Autistic and neurodiverse support: Square Pegs at UW Tacoma

Founder, Organizer, and Event Host Heather Dawn Swanson speaks about the importance of Square Pegs on campus.

The Ledger spoke to founder, organizer and event host of Square Pegs, Heather Swanson. Square Pegs is a social group for those who are Autistic or neurodiverse. She spoke about the group coming into fruition after seeing the lack of support for Autistic and neurodiverse individuals over 18.

“The struggles that my child faced while transitioning from insurance-covered Autism services during childhood/adolescence to no available insurance-covered Autism services during adulthood showed me the glaring gaps in our medical and social model systems,” Swanson said. 

To Swanson, this was not only evident in our healthcare system. When she became curious about Autistic or neurodiverse-specific services or resources available to students on the UW Tacoma campus, she was disheartened by her discovery of finding no Autistic specific services. 

With these disappointments in mind, an online venture helped Swanson find an adult Square Pegs meetup group in Tacoma. This finding gave her the idea to create a Square Pegs group at UWT. 

“I introduced myself to Zack Siddeek at the UW Tacoma Autism Awareness and Acceptance Day Colloquium. Then, I met up with Zack on Dec. 26, 2019, to discuss my passion and goal of establishing Square Pegs at UW Tacoma,” Swanson said.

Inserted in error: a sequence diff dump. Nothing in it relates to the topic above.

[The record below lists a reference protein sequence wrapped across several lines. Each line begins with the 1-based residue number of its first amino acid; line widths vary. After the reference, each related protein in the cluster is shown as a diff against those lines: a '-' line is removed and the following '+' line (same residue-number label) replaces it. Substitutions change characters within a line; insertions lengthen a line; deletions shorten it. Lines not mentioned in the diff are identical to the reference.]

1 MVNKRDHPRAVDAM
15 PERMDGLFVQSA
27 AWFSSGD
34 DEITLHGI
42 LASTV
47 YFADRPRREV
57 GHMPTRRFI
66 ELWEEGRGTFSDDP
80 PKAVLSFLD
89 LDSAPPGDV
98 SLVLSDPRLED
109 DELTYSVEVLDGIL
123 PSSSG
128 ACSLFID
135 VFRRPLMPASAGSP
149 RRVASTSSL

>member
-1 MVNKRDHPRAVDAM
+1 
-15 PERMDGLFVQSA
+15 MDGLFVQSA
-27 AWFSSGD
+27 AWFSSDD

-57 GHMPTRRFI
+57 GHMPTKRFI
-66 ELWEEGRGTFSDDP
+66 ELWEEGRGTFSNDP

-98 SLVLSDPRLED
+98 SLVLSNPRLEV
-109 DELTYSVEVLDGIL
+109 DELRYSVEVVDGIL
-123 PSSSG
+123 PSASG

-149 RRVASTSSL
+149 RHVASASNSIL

Now established at UWT, the Square Pegs group is open to all Autistic or neurodiverse students. Their meetings are currently online due to COVID.

“The main purpose of these peer groups is to provide a nonjudgmental space for Autistic adults to make new friends, socialize, share lived experiences, and be part of a community,” she said. 

Although this is the first group on campus, Square Peg groups reach far beyond the boundaries of Tacoma located in King, Pierce and Thurston counties. Here, these groups are equally open to all Autistic and neurodiverse people.

The basis of this group is to provide social support. Swanson emphasizes that this support is vital to interpersonal life.

“We want to improve inclusion, sense of belonging, equity, acceptance, and academic and interpersonal success of all Autistic students/students on the Autism spectrum, self-diagnosed or professionally diagnosed,” she said. 

Swanson also emphasized the importance of recognizing those without an official diagnosis due to issues like lack of health insurance, sexism and/or other barriers. 

“Due to barriers, not all Autistic students have received an official ASD diagnosis, which is a requirement for receiving academic accommodations. So, there are Autistic students not receiving important accommodations while attending UW Tacoma,” Swanson said. 

Currently, a barrier that Square Pegs faces is the impact COVID-19 has had on the group.  The inability to meet in person, and navigating an online space, can be challenging. However, after figuring out how to set up and utilize Zoom as a meeting space, Swanson saw the positives from the transition, which has allowed members without prior access to transportation to be able to attend. 

Furthermore, Square Pegs groups were able to expand to many people outside of Tacoma; another additional benefit of implementing the online space into their agenda.